DEAR DR. FOX: We found an abandoned puppy in our neighborhood three months ago. We took him in and took him to the vet: He’s had all of his shots, he has been wormed, neutered and microchipped.
He is 11 months old and healthy, but we know he has a problem. One minute he is as sweet as can be, then all of a sudden, he is like a devil. He falls asleep in my husband’s arms every night, and when he wakes up, he is combative and bites.
We think he may have a problem with his serotonin levels, but our vet’s lab does not do a test for that. Our vet suggested we find a lab that performs that test; they said they will draw the blood and send it in for us.
We are trying to do everything we can to give this little guy a good home. Is there any way you can help us? -- T.T. Fargo, North Dakota
DEAR T.T.: There are supplements that can be given to increase brain serotonin and dopamine levels, but I question if that is the answer to your problem.
Your dog is young, and wants to play and chew things. I wonder what interactive games you engage in, and what contact your pup has with other dogs to learn to play gently. Their sharp milk teeth make play-biting gently a challenge, but most pups soon learn not to bite hard when playing.
Also, are you teaching your young dog self-control, as by training to sit and stay and to remain still when picked up and held in your arms? My book “The Healing Touch for Dogs” could help you and your dog develop a calming and connecting routine of deep and relaxing massage therapy. Such contact helps dogs relax and stimulates the production of feel-good brain neurochemicals, while also lowering stress hormone levels, heart rate and blood pressure.
Let me know in a few weeks how this turns out.
“From Fearful to Fear Free” by Marty Becker, DVM and veterinary and behavioral associates, 2018.
As the subtitle of this well-organized book states, this is “A Positive Program to Free Your Dog from Anxiety, Fear and Phobias.” I highly recommend this book for veterinarians, dog trainers, behavioral therapists, current dog owners/caregivers (I detest the anthropomorphic term “pet parents”) and people contemplating bringing a dog into their lives -- especially adopting one from the shelter who may have issues such as PTSD and separation anxiety.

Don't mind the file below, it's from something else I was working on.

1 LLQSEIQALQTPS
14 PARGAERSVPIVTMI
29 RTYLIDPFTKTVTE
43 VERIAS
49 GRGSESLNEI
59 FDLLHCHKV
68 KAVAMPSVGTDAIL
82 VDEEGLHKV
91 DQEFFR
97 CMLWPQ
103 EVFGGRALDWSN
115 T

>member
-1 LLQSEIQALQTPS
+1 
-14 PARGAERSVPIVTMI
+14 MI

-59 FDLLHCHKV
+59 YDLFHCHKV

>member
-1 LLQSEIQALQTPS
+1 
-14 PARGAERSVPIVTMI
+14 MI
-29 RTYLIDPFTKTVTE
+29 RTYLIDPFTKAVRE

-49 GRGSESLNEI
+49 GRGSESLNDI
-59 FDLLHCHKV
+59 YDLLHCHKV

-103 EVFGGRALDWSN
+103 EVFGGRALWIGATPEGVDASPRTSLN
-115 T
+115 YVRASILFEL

Perhaps in the second edition, more will be said about the benefits of essential oils, massage therapy, “cradling” and how the owner/guardian/handler can transmit fear, anxiety and phobias through how she/he reacts in various situations, such as seeing another dog while theirs is on the leash.
Serious omissions also call for attention, such as fear-related aggression and food-guarding (a fear-associated behavior for which many dogs have been pronounced unadoptable and sentenced to death in animal shelters). Also missing was a mention of breed susceptibilities to complications such as fear-associated hyperventilation, leading to asphyxia, in popular French bulldogs, pugs and other cranio-facially deformed brachycephalic breeds, and fear-associated seizures in other breeds.
With such future inclusions, I would say “Bravo” to books like this that extend our understanding, respect and care of fellow creatures -- be they our companions or in the service of other human needs. When this book is translated worldwide, we, as a species, may indeed evolve and see a world with more freedom from fear and more joy in life for all.
(Send all mail to email@example.com or to Dr. Michael Fox in care of Andrews McMeel Syndication, 1130 Walnut St., Kansas City, MO 64106. The volume of mail received prohibits personal replies, but questions and comments of general interest will be discussed in future columns.
Visit Dr. Fox’s website at DrFoxVet.net.)